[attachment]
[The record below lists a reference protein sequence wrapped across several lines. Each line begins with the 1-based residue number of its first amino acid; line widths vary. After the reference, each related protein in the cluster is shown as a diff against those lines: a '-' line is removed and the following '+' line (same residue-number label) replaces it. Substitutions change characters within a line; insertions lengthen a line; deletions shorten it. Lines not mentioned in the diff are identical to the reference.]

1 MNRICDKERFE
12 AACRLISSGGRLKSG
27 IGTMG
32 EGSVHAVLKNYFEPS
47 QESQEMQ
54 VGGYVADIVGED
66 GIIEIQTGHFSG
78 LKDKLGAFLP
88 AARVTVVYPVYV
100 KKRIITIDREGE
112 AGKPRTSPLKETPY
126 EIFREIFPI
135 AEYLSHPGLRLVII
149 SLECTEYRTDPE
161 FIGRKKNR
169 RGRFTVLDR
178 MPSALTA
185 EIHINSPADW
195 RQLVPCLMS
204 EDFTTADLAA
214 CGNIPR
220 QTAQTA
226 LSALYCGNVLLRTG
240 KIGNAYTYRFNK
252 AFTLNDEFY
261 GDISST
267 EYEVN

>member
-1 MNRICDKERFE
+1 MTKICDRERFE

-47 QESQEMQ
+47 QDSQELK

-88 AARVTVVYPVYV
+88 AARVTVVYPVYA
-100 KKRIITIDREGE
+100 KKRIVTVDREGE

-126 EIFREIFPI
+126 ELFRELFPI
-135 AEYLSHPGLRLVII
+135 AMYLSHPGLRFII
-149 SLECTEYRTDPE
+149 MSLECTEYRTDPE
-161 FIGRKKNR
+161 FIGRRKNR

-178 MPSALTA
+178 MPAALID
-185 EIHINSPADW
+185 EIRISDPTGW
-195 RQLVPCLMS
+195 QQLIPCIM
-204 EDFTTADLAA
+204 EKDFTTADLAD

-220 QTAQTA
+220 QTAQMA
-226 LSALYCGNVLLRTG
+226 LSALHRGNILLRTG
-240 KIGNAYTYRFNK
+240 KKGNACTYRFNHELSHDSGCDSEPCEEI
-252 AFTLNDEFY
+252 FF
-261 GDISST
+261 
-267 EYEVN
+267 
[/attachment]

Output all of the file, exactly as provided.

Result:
[The record below lists a reference protein sequence wrapped across several lines. Each line begins with the 1-based residue number of its first amino acid; line widths vary. After the reference, each related protein in the cluster is shown as a diff against those lines: a '-' line is removed and the following '+' line (same residue-number label) replaces it. Substitutions change characters within a line; insertions lengthen a line; deletions shorten it. Lines not mentioned in the diff are identical to the reference.]

1 MNRICDKERFE
12 AACRLISSGGRLKSG
27 IGTMG
32 EGSVHAVLKNYFEPS
47 QESQEMQ
54 VGGYVADIVGED
66 GIIEIQTGHFSG
78 LKDKLGAFLP
88 AARVTVVYPVYV
100 KKRIITIDREGE
112 AGKPRTSPLKETPY
126 EIFREIFPI
135 AEYLSHPGLRLVII
149 SLECTEYRTDPE
161 FIGRKKNR
169 RGRFTVLDR
178 MPSALTA
185 EIHINSPADW
195 RQLVPCLMS
204 EDFTTADLAA
214 CGNIPR
220 QTAQTA
226 LSALYCGNVLLRTG
240 KIGNAYTYRFNK
252 AFTLNDEFY
261 GDISST
267 EYEVN

>member
-1 MNRICDKERFE
+1 MTKICDRERFE

-47 QESQEMQ
+47 QDSQELK

-88 AARVTVVYPVYV
+88 AARVTVVYPVYA
-100 KKRIITIDREGE
+100 KKRIVTVDREGE

-126 EIFREIFPI
+126 ELFRELFPI
-135 AEYLSHPGLRLVII
+135 AMYLSHPGLRFII
-149 SLECTEYRTDPE
+149 MSLECTEYRTDPE
-161 FIGRKKNR
+161 FIGRRKNR

-178 MPSALTA
+178 MPAALID
-185 EIHINSPADW
+185 EIRISDPTGW
-195 RQLVPCLMS
+195 QQLIPCIM
-204 EDFTTADLAA
+204 EKDFTTADLAD

-220 QTAQTA
+220 QTAQMA
-226 LSALYCGNVLLRTG
+226 LSALHRGNILLRTG
-240 KIGNAYTYRFNK
+240 KKGNACTYRFNHELSHDSGCDSEPCEEI
-252 AFTLNDEFY
+252 FF
-261 GDISST
+261 
-267 EYEVN
+267 